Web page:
Job offersmore »
- Account Manager European Countries
- Business Operations Manager - Guyra, Australia
- Export Commercial Assistant - Barcelona, Spain
- Farm Construction Manager - Phoenix (AZ) USA
- Lemon/Citrus Packing-house Manager - Phoenix (AZ) USA
- Account-Manager - Wickede/Ruhr, Germany
- Grower for pot plant production - Tönisvorst - Germany
- Assistant Grower & Growers - Ohio, USA
- Fruit & vegetables Export-Import manager - Avignon or Perpignan, France
- Area Manager North Europe - Netherlands
Top 5 - yesterday
Top 5 - last week
- Second season for Idaho's only commercial blueberry grower
- Greenyard under fire after listeria contamination
- AU: New fully recyclable packaging set to take fresh produce industry by storm
- NY cherry growers could harvest sweet profits with tall greenhouses
- Greenyard estimates damage of recall at 30 million Euros
Top 5 - last month
Exchange ratesmore »
Africa's elite believe agriculture will produce the next generation of billionaires
Asked where the next crop of African billionaires will come from, the president of the African Development Bank, Dr Akinwumi Adesina, without batting an eyelid, declared that they will be farmers.
He is not the only person in his class endorsing agriculture as the next frontier. Technology success Strive Masiyiwa, a Zimbabwean businessman and entrepreneur, has indicated more than once that if he was to start over, he would go into farming.
Africa’s richest man, Aliko Dangote, too, is now venturing into farming, just recently investing $4.6bn in Nigerian agriculture. Dangote plans to invest $3.8bn in sugar and rice and $800m in milk production in the next three years. Already greatly involved in agriculture, Dangote, through his Dangote Group conglomerate, is out to increase sugar output by 50 percent (from 100,000 tonnes), rice yield by one million tons, and to start producing 500 million litres of milk a year by 2020.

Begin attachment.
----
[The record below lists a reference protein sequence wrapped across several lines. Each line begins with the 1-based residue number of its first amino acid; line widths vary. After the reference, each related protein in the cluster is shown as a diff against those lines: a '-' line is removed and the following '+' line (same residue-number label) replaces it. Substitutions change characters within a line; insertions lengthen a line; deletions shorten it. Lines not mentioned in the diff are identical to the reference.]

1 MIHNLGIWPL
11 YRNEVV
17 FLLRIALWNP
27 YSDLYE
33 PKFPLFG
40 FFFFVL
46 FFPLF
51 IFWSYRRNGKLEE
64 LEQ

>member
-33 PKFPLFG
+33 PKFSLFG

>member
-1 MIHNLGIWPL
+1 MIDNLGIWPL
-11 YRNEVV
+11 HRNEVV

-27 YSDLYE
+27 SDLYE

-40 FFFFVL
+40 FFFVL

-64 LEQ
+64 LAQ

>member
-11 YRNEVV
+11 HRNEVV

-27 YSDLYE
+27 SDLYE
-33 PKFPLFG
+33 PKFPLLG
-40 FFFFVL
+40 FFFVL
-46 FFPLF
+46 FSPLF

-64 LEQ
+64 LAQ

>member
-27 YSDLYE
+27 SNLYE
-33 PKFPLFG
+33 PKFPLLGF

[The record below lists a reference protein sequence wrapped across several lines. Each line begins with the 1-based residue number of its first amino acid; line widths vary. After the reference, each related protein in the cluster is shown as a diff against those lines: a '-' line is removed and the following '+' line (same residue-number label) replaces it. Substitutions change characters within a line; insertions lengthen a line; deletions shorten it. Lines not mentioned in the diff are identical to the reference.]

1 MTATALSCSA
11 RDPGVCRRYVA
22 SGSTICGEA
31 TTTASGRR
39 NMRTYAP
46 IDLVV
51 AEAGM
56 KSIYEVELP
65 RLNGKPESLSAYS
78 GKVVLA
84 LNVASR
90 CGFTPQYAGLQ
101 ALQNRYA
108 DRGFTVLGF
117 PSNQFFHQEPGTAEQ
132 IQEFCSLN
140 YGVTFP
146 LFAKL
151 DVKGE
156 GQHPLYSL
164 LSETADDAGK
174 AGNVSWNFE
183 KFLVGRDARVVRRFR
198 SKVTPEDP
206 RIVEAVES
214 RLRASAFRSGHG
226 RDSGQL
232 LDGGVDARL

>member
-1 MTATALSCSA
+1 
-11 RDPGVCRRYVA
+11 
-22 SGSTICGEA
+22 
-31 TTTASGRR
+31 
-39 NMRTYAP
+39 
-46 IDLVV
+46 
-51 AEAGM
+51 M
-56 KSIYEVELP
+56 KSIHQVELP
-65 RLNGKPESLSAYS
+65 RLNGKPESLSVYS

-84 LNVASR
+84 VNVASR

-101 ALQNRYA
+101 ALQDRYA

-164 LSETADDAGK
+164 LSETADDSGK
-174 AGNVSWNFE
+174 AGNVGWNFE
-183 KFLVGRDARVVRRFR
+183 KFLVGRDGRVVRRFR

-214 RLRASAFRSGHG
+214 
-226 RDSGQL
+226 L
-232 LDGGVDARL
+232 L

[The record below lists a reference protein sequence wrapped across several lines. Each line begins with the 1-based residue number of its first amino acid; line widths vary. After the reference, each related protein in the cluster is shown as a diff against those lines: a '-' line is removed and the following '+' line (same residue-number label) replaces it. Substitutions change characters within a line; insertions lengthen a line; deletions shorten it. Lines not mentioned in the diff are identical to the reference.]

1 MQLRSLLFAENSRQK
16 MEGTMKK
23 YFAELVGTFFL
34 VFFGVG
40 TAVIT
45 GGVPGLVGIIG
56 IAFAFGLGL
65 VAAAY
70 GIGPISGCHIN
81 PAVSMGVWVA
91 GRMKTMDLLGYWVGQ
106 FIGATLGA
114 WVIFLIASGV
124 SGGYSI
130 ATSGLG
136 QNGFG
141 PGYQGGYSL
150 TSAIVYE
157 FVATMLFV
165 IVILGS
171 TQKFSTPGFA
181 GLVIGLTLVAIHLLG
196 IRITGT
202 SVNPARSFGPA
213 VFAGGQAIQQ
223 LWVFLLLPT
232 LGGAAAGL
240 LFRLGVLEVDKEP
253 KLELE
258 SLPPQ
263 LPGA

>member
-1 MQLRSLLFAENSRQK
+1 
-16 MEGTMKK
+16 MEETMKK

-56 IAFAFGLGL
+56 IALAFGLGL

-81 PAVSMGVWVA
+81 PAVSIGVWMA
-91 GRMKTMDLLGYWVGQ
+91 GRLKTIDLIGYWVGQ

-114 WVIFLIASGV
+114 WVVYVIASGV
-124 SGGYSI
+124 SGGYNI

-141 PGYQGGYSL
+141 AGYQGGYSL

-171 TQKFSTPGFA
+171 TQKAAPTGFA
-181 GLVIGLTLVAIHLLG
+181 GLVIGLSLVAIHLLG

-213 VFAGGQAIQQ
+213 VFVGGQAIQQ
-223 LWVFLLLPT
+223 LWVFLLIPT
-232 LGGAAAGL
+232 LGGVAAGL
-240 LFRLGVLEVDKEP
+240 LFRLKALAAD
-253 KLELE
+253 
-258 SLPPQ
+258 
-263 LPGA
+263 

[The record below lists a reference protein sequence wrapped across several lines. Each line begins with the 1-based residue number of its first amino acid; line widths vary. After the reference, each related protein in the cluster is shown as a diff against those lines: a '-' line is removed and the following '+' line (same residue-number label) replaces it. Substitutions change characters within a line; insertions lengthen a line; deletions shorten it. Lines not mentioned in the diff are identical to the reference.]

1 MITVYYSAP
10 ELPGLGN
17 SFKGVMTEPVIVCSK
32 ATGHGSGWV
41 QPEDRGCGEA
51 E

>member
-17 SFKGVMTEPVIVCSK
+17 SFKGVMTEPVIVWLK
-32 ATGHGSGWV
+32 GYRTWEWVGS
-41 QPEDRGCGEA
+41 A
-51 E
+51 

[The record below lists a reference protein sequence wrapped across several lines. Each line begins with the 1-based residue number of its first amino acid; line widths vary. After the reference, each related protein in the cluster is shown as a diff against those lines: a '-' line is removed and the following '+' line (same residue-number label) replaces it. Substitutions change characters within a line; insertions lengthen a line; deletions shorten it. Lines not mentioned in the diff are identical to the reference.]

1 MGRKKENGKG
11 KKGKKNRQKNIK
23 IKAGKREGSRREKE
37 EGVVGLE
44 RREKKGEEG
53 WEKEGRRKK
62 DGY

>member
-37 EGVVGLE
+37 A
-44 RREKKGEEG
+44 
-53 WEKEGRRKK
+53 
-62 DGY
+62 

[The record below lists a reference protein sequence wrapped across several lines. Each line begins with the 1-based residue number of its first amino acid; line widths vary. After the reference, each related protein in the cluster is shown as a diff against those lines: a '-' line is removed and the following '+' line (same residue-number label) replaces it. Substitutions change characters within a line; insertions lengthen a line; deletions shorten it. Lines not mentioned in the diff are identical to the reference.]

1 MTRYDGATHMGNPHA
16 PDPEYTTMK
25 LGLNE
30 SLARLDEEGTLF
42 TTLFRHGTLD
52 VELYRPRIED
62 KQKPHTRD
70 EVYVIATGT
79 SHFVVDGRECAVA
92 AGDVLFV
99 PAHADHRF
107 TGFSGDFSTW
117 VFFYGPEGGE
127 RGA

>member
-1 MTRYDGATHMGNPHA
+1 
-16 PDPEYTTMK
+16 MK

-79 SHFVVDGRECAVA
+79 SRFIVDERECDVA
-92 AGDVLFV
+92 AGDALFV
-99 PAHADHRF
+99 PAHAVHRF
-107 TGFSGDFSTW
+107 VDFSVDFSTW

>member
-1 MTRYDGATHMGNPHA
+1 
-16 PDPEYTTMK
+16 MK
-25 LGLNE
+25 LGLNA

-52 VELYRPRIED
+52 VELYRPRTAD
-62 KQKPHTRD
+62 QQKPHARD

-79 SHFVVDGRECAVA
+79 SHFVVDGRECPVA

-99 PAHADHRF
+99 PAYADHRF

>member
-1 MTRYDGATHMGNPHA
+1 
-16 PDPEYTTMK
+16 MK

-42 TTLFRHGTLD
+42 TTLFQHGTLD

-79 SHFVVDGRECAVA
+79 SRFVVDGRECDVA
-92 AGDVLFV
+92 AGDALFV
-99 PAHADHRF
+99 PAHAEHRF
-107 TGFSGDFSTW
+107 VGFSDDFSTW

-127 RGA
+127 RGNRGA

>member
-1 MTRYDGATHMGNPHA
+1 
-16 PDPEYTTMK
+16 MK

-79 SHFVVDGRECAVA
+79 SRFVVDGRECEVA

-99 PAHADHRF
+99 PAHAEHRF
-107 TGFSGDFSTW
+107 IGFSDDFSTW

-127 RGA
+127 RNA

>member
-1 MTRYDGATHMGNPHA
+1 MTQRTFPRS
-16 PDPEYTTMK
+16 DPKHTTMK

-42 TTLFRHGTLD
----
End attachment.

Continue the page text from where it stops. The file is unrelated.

Yet, for years, and even with front-seat access to data and consultant-advice from real billionaires, the majority of African governments have done little to reposition their economies as agricultural powerhouses. But things may now be set to change.
In 2014, African heads of state met in Equatorial Guinea and vowed to work together to open up the potential of the region’s agricultural industry. This agreement was put into a document, now popularly known as the Malabo Declaration, which stipulated the specific commitments with clear indicators for tracking and measuring agricultural practice that needed attention.
Further, the Malabo Declaration agreed that a new monitoring system would be set up to ensure that the heads of state, and their respective authorities, maintained accountability to peers, and to their citizenry in delivering this agricultural transformation.
For this purpose, the heads of state agreed to review their achievements every two years, known as the biennial review. The first such review is now underway, with a final report set for presentation at the next African Heads of State Summit. In the same way, the heads of state agreed that there was an urgent need to create a scorecard that would show countries how they are faring on the different goals of the Malabo Declaration.
The scorecard, the first ever pan-African cooperation of its kind, is now under development and will be ready for the January 2018 African Union Summit of heads of state. Once presented, it will provide a new and powerful tool for all stakeholders in identifying the specific areas of agricultural transformation that need attention.
Publication date: 9/19/2017
Receive the daily newsletter in your email for free | Click here
Other news in this sector: